A few nights ago, a friend and I were talking about the films we had just seen and were getting quite heated when discussing the length of these films. Why oh why are these films so damn long?
Theatre has had the right idea over the last few years... Many contemporary plays have taken out the intervals and you are left with a snappy, exiting production of an hour or so. Perfect.
The film world seems to have done the opposite though, producing marathon epics. After two hours, you are left dry-mouthed and numb-bummed, surrounded by fidgeting neighbours and wondering how much longer you can put off going to the loo.
Recently I saw Life of Pi. A brilliant film but still 120 minutes long, and for me, two hours is a long time to sit still. But I was fine, I went for a wee before the film, took only small sips of water and coped admirably.
Next was Les Miserables at 157 minutes. That's just over two and a half hours... watching a pretty miserable and depressing film. I'm not the biggest fan of musical theatre and being sung to for that long slightly grates, so were it not for the very handsome faces of Russell Crowe, Hugh Jackman and Eddie Redmayne, I might not have made it. My friend Mark summed it up brilliantly by saying "Why do they have to sing everything? Couldn't they have just spoken some of the lines?" I'm with you there but it just slightly defeats the purpose of a musical! Two hours into the film I had already started to feel uncomfortable below. I also had cried about five times so needed more tissue... but still, I persevered. By the time the last note was sung I was sprinting out of the theatre, almost rugby tackling my neighbours in order to get to the loo first. However, five hundred women, cross-eyed and cross-legged, had got there before me and so we had to make a dash for a nearby coffee shop and made it just in time. Phew.
The final straw was Django Unchained, at an eye watering 180 minutes. Yes folks... take water, food, and any other emergency supplies because its three hours long! If you have a weak bladder you haven't a chance. I knew I didn't have a hope in hell and so I had already prepared my date that I would have to probably sit by the aisle in order to escape for a quickie (no, not that sort!). Unfortunately, it was open seating, and by the time we made our way in to the theatre, all the good seats and more importantly, the aisle seats, had gone, and we were left with the choice of front row (neck ache) or back row, 8 seats in. Oh dear. We opted for the back row and I muttered a silent prayer, hoping that for once, my bladder would magically not exist and I would be able to go the distance.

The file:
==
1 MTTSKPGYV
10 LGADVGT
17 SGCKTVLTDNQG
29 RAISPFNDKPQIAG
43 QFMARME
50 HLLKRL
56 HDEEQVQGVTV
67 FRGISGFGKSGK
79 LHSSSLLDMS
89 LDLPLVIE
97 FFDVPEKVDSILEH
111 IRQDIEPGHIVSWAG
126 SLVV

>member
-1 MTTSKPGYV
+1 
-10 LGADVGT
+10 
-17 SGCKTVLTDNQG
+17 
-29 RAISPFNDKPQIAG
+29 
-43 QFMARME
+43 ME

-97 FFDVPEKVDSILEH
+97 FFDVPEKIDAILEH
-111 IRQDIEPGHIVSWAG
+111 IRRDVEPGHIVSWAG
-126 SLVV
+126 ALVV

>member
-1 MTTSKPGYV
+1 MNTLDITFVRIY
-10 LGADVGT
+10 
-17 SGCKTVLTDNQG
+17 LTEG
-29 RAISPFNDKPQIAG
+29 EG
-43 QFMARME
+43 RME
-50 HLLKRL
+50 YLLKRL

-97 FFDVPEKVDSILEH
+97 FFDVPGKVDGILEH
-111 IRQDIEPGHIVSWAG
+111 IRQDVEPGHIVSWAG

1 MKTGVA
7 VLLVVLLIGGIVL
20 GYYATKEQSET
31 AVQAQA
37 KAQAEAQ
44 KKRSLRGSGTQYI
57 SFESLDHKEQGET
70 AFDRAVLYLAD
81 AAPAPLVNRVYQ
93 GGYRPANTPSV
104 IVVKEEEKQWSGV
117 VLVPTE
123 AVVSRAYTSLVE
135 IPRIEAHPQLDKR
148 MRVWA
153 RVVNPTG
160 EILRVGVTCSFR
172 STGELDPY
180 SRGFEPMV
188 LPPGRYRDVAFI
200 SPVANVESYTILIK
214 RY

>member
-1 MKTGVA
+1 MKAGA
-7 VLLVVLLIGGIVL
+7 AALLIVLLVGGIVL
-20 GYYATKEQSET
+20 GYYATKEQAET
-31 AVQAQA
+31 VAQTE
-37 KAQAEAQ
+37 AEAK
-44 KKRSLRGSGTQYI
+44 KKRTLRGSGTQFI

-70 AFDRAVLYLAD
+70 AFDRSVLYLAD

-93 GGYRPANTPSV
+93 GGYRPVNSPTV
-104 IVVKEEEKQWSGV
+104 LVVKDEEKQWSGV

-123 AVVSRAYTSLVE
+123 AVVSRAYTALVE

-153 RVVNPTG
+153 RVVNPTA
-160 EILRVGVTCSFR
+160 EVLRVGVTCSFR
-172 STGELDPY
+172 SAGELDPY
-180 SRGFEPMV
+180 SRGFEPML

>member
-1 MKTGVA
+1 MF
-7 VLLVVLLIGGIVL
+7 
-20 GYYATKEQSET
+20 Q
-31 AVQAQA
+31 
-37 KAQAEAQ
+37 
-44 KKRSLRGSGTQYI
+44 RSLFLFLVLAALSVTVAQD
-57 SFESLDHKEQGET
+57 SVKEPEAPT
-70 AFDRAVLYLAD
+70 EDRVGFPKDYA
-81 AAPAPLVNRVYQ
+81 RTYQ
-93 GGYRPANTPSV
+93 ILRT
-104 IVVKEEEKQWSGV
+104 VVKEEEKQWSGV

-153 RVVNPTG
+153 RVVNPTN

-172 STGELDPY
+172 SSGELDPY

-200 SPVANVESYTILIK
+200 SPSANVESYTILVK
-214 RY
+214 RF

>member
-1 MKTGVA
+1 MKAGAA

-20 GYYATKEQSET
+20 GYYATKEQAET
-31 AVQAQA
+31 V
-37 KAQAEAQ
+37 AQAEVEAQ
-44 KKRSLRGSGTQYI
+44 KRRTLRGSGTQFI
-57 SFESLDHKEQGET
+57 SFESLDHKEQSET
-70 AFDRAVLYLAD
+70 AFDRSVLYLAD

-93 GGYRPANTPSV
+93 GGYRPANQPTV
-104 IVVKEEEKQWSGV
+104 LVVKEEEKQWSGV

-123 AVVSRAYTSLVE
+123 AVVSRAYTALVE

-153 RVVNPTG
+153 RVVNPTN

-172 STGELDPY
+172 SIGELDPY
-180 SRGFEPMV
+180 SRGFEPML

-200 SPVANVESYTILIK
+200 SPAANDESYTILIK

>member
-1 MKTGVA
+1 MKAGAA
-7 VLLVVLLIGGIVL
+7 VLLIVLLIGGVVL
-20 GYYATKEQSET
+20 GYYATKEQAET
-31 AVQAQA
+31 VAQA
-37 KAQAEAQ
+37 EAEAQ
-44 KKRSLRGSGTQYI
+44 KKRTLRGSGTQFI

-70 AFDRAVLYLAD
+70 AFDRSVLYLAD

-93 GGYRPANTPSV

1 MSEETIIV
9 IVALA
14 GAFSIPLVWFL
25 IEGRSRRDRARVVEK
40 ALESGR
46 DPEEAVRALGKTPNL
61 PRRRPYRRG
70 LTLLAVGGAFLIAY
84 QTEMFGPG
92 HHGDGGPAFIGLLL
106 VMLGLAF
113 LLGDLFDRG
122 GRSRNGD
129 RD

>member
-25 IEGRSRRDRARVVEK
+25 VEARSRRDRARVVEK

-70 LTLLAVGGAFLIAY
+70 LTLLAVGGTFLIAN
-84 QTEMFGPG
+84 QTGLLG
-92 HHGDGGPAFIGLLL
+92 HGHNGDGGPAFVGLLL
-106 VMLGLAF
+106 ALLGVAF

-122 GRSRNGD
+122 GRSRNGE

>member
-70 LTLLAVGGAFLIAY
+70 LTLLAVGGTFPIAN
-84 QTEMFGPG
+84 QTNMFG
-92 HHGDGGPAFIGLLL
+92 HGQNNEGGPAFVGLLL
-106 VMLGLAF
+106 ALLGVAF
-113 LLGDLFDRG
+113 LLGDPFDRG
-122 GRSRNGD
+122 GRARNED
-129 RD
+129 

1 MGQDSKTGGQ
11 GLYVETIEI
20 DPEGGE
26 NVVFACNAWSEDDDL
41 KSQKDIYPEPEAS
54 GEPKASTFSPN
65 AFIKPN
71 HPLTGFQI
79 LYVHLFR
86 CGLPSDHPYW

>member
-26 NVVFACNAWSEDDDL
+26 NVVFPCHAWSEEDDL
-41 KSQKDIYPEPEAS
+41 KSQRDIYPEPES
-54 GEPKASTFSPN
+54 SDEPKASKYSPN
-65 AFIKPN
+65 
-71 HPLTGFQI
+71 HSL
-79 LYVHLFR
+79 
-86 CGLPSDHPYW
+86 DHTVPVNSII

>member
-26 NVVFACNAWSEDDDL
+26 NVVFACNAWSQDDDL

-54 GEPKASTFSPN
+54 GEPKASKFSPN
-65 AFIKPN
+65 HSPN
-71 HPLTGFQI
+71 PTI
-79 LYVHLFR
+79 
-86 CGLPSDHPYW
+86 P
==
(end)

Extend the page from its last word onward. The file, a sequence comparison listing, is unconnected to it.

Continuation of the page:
No such luck. Around the 100 minute mark I needed to go. I tried to undo my belt buckle to relieve some of the pressure, but that got a very strange look from the guy on my left, not my date, I hasten to add... That would have been indescribably awful. I waited another ten minutes, immersing myself in the Tarantino bloodshed on screen, but it was no good, I needed a wee pronto. My second dilemma then arose... How to squeeze past 8 people, not fall down the steps, find my way to the loo in record time, not miss too much of the film, and find my way back in complete darkness without tripping or being tutted at. That was a challenge.
There are many obstacles in getting out of your row alone...
Inserting your foot into a discarded popcorn box: inadvertently stepping into the loop of a handbag strap, dragging it through piles of coats and scarves until it is rescued by its angry owner: treading on toes and getting angrily 'shushed' as you quietly try and apologise: losing your balance and putting your hands on inappropriate body parts of strangers. It's an absolute minefield. But the worst thing... the most embarrassing part of going down a tiny row of people, is the dilemma of wether to face them with your front bottom or back bottom.
If you try and sidle passed with your front bottom facing, there are two possible outcomes. The first is when people remain in their seats, swivelling only their knees to let you pass. In this situation there is a high risk of grazing your breasts against someone's face as they simultaneously reach down to try and clear their things from your path. The second outcome is that people try and stand or half-stand to let you pass. In this case, you are likely to brush more than one body part together or head butt them. Neither is good.
The other approach is to try and exit your row, back bottom facing. There are also a few hazards here. I have been known to knock a mans glasses off with my rather large posterior as I swept passed. I have also taken out people's drinks, a hot dog, handbags and a flat cap. Other possibilities when facing this way is that you stumble and end up sitting in someone's lap. This has happened to me more than once and it is just the most unbelievably embarrassing thing ever. The most unsexy lap dance in the world.
On this particular occasion, 100 minutes in, and with a first date on my right, I opted for front bottom facing. I whispered "I'm so sorry I have to go to the loo". Luckily my date was a gentleman and not only stood up, picking up all my things and all of his things off the floor so I wouldn't trip over them, but I managed it all quite elegantly. Everyone else in the row half stood as I smoothly brushed passed. I didn't head butt anyone, I didn't touch anyone's body parts, no one tutted, I didn't trip over anything, I made it down the stairs and out to the loo in under two minutes so I didn't miss much of the plot, and my return journey was equally successful. I sat down in my seat and let out a really big happy sigh and got a really filthy look from my neighbour. You can't win!